COVID-19 has caused people to buy large quantities of dry food products with a long best before date, such as rice and pasta. This puts quite the pressure on food companies, where loads of teams are doing everything they can to keep up with the high demand. Our associates in SupplyChain feel the change in pace, above all those working at the production sites. One of them is located in Belgium, here’s how they are dealing with these exceptional circumstances.
The Uncle Ben’s® rice factory in Olen (near Antwerp) has been at the heart of Mars’ rice manufacturing for over 40 years now. As one of the two main rice production sites for Mars, Olen provides not only Europe but also other parts of the world with top quality rice. Our associates there have faced a lot of challenges over the years, but the current peculiar circumstances require a whole new way of thinking and acting. Here’s how the team over there is facing these daunting times.
Avoiding empty shelves
"Our first priority is the safety and well-being of employees," says Markus Gogg, Plant Director at Uncle Ben's Olen. "Rice has a long shelflife so everyone here expected demand to rise. It makes me humble and grateful that our associates wanted to help try avoid empty shelves in the stores, as a way of reassuring the consumer".
"Everyone, both on-site and at home, give their all every day to keep rice production at the maximum level,“ Markus continues. “Without their continuous energy and without the good cooperation with suppliers and partners, the supply would simply grind to a halt. Fevia, the Belgian food industry federation, launched a platform that shines a light on the efforts of everyone in our industry. They use the term #FoodHeroes and as far as we’re concerned that campaign hits it right on the nose: everyone working and giving their best on a daily basis in these times are real heroes".
To support our own #FoodHeroes in Olen, the local management team took measures early on to keep the working environment as safe as possible. Markus: "We took the first steps at the beginning of March, when the coronavirus started to emerge in Belgium. As the situation changed, we expanded these with additional measures. For example, we measure the body temperature of each employee on site before they are allowed in and apply a strict social distancing rule of at least two metres. If that is not possible, a mouth mask is required. In addition, we provide disinfection gel everywhere, everyone eats at separate tables and maintains the compulsory distance during the lunch and coffee breaks.”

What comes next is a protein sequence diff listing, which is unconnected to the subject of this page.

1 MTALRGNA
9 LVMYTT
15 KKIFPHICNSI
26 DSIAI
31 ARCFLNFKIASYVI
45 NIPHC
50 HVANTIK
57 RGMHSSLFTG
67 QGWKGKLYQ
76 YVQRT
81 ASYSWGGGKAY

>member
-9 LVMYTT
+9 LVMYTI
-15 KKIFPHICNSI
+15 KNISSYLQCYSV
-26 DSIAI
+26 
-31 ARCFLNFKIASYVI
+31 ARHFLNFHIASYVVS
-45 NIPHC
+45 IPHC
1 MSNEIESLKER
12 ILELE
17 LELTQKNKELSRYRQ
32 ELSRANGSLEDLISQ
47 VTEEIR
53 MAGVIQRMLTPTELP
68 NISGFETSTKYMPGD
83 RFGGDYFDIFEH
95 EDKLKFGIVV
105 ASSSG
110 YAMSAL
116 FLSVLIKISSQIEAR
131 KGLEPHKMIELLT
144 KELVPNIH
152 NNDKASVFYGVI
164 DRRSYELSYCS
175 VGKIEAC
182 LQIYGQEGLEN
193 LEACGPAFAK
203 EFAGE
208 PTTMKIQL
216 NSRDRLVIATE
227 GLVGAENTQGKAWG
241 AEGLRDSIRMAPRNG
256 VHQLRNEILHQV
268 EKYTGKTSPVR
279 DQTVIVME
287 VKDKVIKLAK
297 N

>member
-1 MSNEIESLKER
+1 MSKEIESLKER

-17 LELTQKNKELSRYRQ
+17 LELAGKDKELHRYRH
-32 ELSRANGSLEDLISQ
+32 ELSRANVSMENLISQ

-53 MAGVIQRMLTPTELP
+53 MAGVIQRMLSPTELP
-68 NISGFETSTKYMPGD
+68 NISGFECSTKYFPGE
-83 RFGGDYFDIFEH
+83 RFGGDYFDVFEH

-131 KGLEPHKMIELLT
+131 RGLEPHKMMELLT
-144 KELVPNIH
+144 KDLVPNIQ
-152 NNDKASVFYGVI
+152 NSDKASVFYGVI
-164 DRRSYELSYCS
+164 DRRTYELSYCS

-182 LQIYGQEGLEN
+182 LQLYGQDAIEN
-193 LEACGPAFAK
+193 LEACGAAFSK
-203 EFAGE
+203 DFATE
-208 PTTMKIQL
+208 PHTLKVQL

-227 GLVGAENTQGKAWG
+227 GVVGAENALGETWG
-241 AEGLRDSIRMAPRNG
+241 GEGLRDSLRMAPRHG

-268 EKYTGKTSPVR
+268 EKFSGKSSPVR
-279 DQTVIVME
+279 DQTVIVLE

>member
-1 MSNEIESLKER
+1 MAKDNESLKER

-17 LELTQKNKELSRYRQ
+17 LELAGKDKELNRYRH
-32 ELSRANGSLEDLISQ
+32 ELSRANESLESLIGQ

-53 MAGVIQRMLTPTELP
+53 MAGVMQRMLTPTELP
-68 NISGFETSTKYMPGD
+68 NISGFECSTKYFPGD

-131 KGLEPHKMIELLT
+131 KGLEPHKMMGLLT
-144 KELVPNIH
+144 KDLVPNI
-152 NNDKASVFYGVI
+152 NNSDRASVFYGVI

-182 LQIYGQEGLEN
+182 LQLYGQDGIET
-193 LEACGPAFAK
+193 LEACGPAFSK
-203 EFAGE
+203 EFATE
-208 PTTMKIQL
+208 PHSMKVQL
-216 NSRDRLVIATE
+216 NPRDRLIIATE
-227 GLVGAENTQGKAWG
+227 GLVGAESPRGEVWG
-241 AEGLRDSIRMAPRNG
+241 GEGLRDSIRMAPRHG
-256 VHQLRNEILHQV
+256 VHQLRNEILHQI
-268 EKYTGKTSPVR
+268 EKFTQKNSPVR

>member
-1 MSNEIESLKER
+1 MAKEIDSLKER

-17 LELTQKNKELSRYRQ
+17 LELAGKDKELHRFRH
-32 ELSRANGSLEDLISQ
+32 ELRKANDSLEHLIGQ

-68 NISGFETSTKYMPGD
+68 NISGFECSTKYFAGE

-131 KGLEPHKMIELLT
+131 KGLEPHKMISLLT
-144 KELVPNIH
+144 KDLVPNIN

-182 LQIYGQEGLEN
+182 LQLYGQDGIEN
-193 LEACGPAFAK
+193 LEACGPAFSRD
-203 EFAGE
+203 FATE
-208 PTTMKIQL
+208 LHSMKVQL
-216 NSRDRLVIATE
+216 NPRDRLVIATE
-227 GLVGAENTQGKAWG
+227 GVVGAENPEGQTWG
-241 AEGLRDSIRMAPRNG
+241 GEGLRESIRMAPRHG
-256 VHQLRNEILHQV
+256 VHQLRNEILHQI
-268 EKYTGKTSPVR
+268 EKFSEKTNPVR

In order to maintain the mental wellbeing of our associates, there are also a number of initiatives. "Creating team moments via video call, digital coffee breaks, energy breaks and town halls with the entire site team, we try to keep people connected and informed," explains Markus. "This way, we want to show that no one is alone. We're doing this together! That's why we have an applause moment every day for everyone at work, especially the colleagues who continue to work on site in Olen. With the applause we want show our appreciation, and how grateful and proud of them we are. That is often implicit, but in these peculiar times we feel that gratitude can and must be shown explicitly".
What drives our associates to keep going?
Who are our #FoodHeroes in Olen and what do they think of this exceptional situation? We asked three of them to put it into words:
Davy van Goethem, Process Operator (pictured left): "I think it's important that I continue to work. I see that as my responsibility. Now, more than ever, it is essential and reassuring for people to have rice available and I think it's my job to contribute to making that happen".
Annick Engelen, Office Services (pictured in the middle): "What drives me to come to work in these difficult times is the team spirit. We’ve got each other’s backs, and feel more than ever a deep kinship. Our reception is now equipped as a safe 'island', so we feel protected. I heard that the production staff greatly appreciate the fact that we are still welcoming them at the reception. That's a great feeling and it motivates me to keep going!”
Lieven Schelles, Packaging Operator (pictured right): "In these exceptional times, our job is essential. This is not 'work for the sake of work'. Rice is the basis of many dishes, especially now that consumers are looking even more than usual for products with a longer best before date. By doing my job, I help ensure that everyone can continue to use this basic product".